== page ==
My Ultimate Freedom Warrior, Fannie Lou Hamer, a magnificent example of human perseverance and dedication. In May 1977 I graduated from Morgan State University while that was a high water point in my young life. The most important date I could remember in 1977 was March 14, 1977. That was the date that Fannie Lou Hamer past on the glory. Ms. Hamer was a powerful spiritual believer in her belief that our black communities deserved ultimate respect and human rights. My first memory of Fannie Lou Hamer was as a 10-year-old black boy watching the Democratic National Committee Hearing on Channel 2. I loved watching news events as a boy I don't know why but I was engrossed in watching the unfolding of the issue of seating a separate delegation for the State of Mississippi. I remember Walter Cronkite painting a picture of how these delegates were attempting to usurp 1964 Democratic Nominating Convention. I distinctly remember this black woman sitting behind a table discussing why her delegation should be seated rather than the elected delegation. Of course, I didn't understand the racial complexities that were involved in the process but I admired this interesting black woman named Fannie Lou Hamer.
I made it my job to learn as much about Fannie Lou Hamer but it wasn't easy because Fannie Lou Hamer wasn't the symbolic leader of the civil rights movement. She didn't have the national stature of Martin Luther King, Rosa Parks, Huey Newton, Bobby Seale, Eldridge Cleaver, Stokley Carmichael, H.Rap Brown, Malcolm X, Medgar Evers, Roy Wilkens, James Farmer, or Whitney Young. These were black men who were easily identifiable because they were black men who fit the model of civil rights fighters. Fannie Lou Hamer didn't fit that model. Fannie was educated at any of our black historic institutions of higher learning. Fannie Lou Hamer was a simple black female sharecropper who lived in the oppressive conditions of white supremacist segregation. Fannie lived in Mississippi the belly of the beast of racial hatred. Fannie was a firm believer in the spiritual power of Jesus to bring her strength to overcome her enemies. Fannie was also beaten within moments of life in a Mississippi jail cell while attempting to seek what every American should have a right to have basic constitutional rights. Fannie put her life on the line every day working to convince her neighbors, her relatives, and every black resident of Mississippi of the importance of fighting for the rights of basic citizenship.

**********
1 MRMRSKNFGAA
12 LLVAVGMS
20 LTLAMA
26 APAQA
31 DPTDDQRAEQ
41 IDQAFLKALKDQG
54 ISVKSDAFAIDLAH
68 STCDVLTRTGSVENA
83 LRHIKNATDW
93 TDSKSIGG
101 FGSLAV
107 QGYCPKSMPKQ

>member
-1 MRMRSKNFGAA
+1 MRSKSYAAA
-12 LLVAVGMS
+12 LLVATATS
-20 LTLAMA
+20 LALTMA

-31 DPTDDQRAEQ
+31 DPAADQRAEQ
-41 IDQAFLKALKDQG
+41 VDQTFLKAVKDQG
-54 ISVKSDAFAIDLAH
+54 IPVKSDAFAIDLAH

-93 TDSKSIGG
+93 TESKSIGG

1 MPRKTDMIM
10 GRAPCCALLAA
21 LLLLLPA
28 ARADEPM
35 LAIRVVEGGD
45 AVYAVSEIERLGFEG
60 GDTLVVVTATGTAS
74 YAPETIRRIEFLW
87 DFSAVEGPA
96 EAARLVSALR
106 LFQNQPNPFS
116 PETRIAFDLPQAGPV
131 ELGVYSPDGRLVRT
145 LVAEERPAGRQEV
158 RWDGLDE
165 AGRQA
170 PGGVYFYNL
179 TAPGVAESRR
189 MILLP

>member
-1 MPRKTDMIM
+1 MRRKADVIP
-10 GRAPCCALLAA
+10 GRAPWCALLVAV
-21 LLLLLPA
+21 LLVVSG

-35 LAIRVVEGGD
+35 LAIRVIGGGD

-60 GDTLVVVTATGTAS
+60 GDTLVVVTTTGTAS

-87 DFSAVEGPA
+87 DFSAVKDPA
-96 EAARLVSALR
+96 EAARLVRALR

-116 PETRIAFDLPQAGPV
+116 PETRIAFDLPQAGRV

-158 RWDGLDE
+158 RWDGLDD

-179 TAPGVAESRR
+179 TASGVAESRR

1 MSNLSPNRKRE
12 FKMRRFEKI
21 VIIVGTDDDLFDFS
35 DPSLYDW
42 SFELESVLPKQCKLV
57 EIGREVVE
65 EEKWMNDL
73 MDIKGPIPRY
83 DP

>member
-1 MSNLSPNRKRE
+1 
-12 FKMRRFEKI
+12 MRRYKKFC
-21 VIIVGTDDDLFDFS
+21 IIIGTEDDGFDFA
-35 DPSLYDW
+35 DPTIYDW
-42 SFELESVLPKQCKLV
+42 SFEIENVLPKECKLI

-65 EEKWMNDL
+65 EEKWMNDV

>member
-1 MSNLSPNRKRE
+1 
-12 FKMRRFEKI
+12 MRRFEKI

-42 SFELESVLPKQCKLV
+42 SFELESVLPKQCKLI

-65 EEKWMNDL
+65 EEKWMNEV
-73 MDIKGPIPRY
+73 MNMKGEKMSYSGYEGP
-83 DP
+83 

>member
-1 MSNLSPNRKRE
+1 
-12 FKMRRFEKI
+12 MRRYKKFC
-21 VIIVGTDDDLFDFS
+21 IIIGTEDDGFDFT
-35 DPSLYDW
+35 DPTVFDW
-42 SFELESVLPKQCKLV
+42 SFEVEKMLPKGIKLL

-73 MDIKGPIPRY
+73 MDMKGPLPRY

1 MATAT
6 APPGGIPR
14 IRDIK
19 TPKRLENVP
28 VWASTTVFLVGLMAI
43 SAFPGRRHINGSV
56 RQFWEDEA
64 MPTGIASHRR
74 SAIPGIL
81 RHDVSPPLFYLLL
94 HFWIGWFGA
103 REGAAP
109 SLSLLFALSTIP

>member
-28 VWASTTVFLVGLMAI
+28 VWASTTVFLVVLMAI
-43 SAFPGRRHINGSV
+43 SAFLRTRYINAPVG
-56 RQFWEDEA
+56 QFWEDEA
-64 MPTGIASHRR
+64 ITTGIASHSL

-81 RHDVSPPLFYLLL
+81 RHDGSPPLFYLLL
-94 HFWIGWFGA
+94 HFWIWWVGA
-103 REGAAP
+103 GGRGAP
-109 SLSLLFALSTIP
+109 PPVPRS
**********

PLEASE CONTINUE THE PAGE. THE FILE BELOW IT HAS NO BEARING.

Had Fannie Lou Hamer been educated at one of our HBCU's most likely Fannie Lou Hamer would've been recognized as one of the perennial leaders earlier in civil rights movement. However, August 22, 1964, is the date I think most of Black America became aware of Fannie Lou Hamer. Today, in Sunflower County, Mississippi there is a statue that commemorates the sacrifices of Fannie Lou Hamer. In Black America today there should be a minimum requirement to instruct our children on the magnificent life of Fannie Lou Hamer. When the names of King, Malcolm, Carmichael, Evers, Seale, Newton, Hampton, Hutton, Cleaver, Brown, Baker, Wells, are discussed the name of Fannie Lou Hamer should be elevated to the same stature of importance. Her fearlessness, determination, desire to elevate and sacrifice, willingness to go into any racist foxhole for the cause should never be forgotten. God forever blessed Black America with the presence of Fannie Lou Hamer.